“And Yitzchak prayed for his wife because she was barren and Hashem answered him and Rivka his wife conceived.” (Beresheit 25:21)
This passage is the first instance in which the Torah explicitly makes reference to prayer. Rivka was childless and Yitzchak prayed to Hashem and asked that they be given children. This incident clearly illustrates the efficacy of prayer. However, in everyday life the effectiveness of prayer is far less evident. So many prayers seem to go unanswered! Must one be a tzaddik like Yitzcahk in order to merit Hashem’s attention? Can more common people realistically hope that their prayers will be heard?
In order to respond to this difficult issue we must begin by analyzing and correcting two fundamental misunderstandings regarding prayer.
Many people wonder why Hashem does not answer all of our prayers. After all, Hashem is merciful and He is omnipotent. He has the power to grant all of our requests. Since this is the case, why does He not simply grant any petition that is sincerely expressed? Remember Tevyah – the poor dairyman in The Fiddler on the Roof? Tevyah struggles in his poverty and asks this simple question. Would it interfere with some grand scheme of the Almighty, if he were a wealthy man? Tevyah wonders what difference it would make to Hashem if he were relieved from the burden of his poverty. Certainly, there is no reason of cosmic importance that dictates that he should suffer! Why does Hashem not just grant him wealth? Let us consider whether Tevyah is asking a valid question.
How does Tevyah see the world? He sees the events of this world as an infinite collection of unrelated choices made by the Almighty. The Almighty made him poor and the Almighty can make him wealthy. Certainly, to the Almighty it makes little difference whether Tevyah is rich or poor. So, Tevyah asks, “Why does Hashem not make me wealthy?” But is this world view correct?
Nachmanides explains that one of the foundations of the Torah is that Hashem performs subtle, invisible miracles. When we think of miracles, we often recall the wonders described in the Torah – the splitting of the Reed Sea, the manna in the desert. However, Nachmanides explains that these overt wonders represent only a portion of the miracles that Hashem performs. Far more common are the less visible subtle miracles that He performs. In fact, these subtle miracles are fundamental to the Torah. The Torah tells us that we will be blessed for righteousness and punished for evil. This assurance is predicated on the assumption that the Almighty performs these subtle miracles. What is a blessing? A blessing is some material benefit that is accrued as a reward for acting righteously. Inherit in this concept is that this material benefit was not destined to occur. A blessing is a benefit that is not destined to occur but results from acting righteously. Nachmanides applies the same reasoning to punishments. The Torah describes material punishments that we will experience if we violate Hashem’s will. These punishments are not destined to occur. Instead, the Almighty interferes with destiny in order to punish evil.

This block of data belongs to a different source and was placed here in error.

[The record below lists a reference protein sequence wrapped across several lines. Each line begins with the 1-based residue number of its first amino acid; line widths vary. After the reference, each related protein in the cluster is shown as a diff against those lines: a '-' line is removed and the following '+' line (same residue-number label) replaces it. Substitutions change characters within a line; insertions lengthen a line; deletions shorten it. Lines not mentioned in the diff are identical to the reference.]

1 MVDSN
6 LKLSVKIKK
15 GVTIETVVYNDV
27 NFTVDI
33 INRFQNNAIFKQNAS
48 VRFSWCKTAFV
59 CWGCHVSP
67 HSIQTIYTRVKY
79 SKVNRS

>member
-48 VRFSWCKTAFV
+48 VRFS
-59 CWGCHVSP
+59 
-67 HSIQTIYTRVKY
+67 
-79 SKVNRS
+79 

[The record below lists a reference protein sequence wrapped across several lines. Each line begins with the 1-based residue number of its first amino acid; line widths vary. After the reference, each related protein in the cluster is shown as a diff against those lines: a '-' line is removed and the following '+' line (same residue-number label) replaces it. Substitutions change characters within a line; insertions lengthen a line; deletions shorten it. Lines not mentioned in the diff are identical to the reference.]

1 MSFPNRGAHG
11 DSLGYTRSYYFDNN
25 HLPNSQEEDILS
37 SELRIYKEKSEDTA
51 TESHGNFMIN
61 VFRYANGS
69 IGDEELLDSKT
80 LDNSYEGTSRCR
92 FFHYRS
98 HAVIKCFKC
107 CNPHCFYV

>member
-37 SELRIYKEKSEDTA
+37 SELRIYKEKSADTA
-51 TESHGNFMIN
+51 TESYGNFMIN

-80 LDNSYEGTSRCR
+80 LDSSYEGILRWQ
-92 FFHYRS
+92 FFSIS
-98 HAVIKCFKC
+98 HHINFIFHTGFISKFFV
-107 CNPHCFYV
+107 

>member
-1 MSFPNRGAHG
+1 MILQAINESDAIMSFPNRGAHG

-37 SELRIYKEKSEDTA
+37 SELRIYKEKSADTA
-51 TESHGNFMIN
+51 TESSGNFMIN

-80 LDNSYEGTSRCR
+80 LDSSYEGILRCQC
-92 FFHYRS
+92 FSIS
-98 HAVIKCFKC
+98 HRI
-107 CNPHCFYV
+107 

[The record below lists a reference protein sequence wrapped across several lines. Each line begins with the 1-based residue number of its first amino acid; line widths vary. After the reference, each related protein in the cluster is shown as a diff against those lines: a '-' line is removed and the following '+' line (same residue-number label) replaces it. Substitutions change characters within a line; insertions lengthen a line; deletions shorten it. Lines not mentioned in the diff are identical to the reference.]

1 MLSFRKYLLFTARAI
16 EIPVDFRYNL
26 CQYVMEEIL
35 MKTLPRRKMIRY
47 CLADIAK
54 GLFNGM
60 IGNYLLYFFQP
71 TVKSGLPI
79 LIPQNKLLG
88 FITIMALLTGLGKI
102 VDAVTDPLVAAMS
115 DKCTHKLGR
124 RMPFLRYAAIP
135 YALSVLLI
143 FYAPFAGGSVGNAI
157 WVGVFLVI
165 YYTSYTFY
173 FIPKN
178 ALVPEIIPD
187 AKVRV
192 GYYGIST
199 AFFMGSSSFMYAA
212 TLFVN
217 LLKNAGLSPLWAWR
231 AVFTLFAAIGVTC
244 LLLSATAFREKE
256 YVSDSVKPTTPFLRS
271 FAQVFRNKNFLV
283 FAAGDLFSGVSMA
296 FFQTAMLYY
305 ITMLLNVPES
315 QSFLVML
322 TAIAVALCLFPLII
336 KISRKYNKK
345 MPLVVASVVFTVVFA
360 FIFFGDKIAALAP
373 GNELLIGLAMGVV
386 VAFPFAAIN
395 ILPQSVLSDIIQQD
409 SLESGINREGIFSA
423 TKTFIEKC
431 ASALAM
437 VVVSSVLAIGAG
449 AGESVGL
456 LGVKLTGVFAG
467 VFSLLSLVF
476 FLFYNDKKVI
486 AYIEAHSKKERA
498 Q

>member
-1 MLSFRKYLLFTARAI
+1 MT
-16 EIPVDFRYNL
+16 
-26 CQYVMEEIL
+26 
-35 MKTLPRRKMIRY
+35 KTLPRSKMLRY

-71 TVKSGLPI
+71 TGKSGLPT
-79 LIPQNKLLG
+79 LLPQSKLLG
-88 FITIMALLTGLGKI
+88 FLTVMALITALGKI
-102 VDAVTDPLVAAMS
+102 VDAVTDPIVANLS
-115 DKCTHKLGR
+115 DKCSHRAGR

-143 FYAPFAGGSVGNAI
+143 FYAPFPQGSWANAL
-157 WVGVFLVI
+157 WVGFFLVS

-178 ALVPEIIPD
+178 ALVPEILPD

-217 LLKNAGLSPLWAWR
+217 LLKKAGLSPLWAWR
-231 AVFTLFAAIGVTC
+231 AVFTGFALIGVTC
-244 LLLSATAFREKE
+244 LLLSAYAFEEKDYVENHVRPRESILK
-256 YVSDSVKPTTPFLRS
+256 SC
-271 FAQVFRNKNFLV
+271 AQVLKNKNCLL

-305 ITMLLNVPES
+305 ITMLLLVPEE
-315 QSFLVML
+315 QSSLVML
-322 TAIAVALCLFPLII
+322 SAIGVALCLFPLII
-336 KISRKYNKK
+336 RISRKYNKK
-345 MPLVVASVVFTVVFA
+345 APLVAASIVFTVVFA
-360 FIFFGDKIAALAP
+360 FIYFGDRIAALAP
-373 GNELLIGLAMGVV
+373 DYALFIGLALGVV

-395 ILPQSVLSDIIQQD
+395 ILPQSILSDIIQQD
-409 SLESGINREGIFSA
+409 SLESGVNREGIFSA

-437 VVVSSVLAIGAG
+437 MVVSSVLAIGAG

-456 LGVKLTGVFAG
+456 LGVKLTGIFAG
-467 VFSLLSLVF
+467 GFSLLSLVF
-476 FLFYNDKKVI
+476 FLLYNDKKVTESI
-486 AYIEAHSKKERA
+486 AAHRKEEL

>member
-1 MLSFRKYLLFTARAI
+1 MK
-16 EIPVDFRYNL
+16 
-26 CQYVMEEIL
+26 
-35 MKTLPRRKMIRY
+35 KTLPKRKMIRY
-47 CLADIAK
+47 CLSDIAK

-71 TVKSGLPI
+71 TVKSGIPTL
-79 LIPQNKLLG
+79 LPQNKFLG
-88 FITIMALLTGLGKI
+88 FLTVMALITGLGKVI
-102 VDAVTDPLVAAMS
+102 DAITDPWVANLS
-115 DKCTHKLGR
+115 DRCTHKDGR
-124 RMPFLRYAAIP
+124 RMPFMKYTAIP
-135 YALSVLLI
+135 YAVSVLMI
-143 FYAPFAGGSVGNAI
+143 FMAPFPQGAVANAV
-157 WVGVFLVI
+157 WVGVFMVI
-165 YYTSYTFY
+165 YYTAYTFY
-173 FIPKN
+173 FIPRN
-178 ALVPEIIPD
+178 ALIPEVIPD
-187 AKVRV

Now, let us analyze Nachmanides comments a little more carefully. Nachmanides asserts that there is a concept of destiny that normally guides events in this world. Hashem sometimes interferes with this destiny in order to bless or punish us. But what is this destiny? Apparently, Nachmanides maintains that the material world is guided by physical laws. In general, these laws determine events in this world. When Hashem blesses or punishes us, He interferes with these laws. Nachmanides contention is that a miracle is a breach in the natural order. If this is so, then every time Hashem bestows a blessing or punishes us, He is performing a miracle. We may not be able to see this subtle miracle, but nonetheless it is there.
It is notable that Nachmanides maintains that the very concept of a miracle implies that there is a normal, natural order. There could not be a concept of miracle, without the complementary concept of natural law. If there is not natural law, then what is a miracle? This is because the very definition of a miracle is a breach in the natural order.
“For when I contemplate Your heavens, the work of your fingers, the moon, and the stars that you set in place – then what is the human being that You should have him in mind or mortal man that You should take note of him.” (Tehilim 8:4-5)
When Hashem formed the universe, He created a system of natural laws to guide its activities and processes. It is His will that these laws determine events in this world. He only interferes with these laws in order to bestow a blessing or carry out a punishment. This means that Tevyah is quite wrong! Hashem created the physical laws that have conspired to condemn Tevyah to poverty. Tevyah assumes that the only issue at stake in his petition is whether he should be rich or poor. This is not the case. There is something much more profound at stake. Should the laws that Hashem created and wills to guide events in this world be abrogated? In other words, should Hashem “compromise” His will on behalf of Tevyah? When the question is phrased this way, it is not as obvious that Hashem should make Tevyah wealthy.
Let us now relate this to prayer. When we pray to Hashem, we are asking Him to perform one of His subtle miracles. Someone is sick. We pray for the person’s recovery. We assume that without Hashem’s help this recovery may not occur. We are asking Hashem to interfere in the laws He created and wishes to govern the world. Like Tevyah, we are asking for Hashem to “compromise” His will!